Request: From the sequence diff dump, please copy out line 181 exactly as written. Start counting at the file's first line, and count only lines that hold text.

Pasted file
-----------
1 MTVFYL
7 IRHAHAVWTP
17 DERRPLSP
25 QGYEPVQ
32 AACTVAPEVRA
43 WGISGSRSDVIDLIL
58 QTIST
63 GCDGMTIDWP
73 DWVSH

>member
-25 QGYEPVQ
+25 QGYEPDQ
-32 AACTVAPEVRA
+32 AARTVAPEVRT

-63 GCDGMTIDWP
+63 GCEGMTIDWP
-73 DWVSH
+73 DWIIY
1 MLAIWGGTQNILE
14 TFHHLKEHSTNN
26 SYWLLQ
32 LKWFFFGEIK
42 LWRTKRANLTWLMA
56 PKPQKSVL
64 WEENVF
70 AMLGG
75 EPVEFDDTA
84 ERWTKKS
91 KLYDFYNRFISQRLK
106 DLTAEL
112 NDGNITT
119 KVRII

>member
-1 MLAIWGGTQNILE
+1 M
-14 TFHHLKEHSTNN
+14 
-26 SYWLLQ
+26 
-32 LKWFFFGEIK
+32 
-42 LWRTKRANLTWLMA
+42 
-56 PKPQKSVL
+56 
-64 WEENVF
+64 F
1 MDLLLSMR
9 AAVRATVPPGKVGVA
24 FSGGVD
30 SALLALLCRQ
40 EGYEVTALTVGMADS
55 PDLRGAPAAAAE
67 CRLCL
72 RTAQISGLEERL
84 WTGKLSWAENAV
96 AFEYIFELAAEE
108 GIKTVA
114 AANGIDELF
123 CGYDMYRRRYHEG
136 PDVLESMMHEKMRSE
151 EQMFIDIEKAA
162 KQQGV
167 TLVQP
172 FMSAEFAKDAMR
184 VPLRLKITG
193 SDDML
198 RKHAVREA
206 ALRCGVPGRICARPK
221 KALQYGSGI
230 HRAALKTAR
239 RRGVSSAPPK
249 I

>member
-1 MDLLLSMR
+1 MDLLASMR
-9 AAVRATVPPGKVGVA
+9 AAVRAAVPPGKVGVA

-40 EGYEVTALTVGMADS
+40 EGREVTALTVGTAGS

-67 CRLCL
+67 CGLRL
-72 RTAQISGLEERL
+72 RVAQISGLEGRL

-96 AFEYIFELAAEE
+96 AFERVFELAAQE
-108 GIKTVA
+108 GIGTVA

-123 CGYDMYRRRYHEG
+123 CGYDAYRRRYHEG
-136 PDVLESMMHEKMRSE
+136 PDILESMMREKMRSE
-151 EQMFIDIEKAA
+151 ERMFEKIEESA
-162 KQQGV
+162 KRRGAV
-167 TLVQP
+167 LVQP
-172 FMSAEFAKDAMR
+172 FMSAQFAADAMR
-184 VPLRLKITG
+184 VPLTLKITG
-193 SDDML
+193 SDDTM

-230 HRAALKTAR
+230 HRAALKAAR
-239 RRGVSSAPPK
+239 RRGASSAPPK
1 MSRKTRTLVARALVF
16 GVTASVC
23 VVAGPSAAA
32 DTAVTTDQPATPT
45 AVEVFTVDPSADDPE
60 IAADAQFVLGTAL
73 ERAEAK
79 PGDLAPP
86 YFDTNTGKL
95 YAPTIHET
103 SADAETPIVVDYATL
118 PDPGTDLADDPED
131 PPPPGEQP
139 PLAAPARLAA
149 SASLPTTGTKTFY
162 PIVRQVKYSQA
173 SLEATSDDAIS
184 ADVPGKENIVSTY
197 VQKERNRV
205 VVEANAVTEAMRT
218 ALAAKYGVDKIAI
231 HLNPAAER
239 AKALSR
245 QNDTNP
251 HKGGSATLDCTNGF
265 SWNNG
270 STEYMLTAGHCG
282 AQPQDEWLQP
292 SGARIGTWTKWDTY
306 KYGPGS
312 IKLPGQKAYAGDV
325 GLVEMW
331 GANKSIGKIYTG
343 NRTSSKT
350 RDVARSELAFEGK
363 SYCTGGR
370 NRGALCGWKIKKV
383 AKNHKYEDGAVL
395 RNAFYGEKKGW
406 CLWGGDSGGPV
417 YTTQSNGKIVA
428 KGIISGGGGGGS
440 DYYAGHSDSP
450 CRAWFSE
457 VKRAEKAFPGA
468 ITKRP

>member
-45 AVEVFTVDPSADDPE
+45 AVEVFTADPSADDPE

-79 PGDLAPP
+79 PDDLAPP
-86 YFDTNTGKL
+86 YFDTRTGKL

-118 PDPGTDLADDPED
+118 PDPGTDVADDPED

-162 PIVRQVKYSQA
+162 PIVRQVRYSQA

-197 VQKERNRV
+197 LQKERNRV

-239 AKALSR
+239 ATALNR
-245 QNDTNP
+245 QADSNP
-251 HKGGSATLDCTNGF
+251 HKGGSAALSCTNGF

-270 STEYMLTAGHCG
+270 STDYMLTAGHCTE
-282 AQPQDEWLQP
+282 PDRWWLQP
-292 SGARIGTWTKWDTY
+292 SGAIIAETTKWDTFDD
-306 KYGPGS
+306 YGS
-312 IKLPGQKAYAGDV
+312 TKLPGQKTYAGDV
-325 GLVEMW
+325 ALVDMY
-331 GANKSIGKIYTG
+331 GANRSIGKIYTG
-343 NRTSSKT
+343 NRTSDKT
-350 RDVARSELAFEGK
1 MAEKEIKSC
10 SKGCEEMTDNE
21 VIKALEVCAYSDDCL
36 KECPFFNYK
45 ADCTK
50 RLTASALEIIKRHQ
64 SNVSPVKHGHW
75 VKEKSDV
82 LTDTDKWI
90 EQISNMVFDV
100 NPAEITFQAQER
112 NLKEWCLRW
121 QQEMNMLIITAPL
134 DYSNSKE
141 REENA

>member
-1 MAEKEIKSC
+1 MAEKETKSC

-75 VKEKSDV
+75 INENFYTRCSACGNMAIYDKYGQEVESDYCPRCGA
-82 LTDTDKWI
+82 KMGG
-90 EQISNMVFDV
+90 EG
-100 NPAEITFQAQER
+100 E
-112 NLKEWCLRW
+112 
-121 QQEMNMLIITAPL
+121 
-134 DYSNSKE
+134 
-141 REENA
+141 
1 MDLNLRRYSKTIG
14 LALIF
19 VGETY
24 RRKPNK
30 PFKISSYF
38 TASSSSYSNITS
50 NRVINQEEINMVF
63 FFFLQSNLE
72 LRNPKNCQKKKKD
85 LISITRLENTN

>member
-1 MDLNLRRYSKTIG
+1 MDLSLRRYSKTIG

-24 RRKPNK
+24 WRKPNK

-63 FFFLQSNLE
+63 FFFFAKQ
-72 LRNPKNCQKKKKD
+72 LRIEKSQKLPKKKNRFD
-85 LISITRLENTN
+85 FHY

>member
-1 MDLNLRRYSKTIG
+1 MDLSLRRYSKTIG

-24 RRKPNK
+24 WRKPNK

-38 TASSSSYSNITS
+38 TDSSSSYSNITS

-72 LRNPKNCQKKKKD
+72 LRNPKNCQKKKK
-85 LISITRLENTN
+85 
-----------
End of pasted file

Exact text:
+306 YGS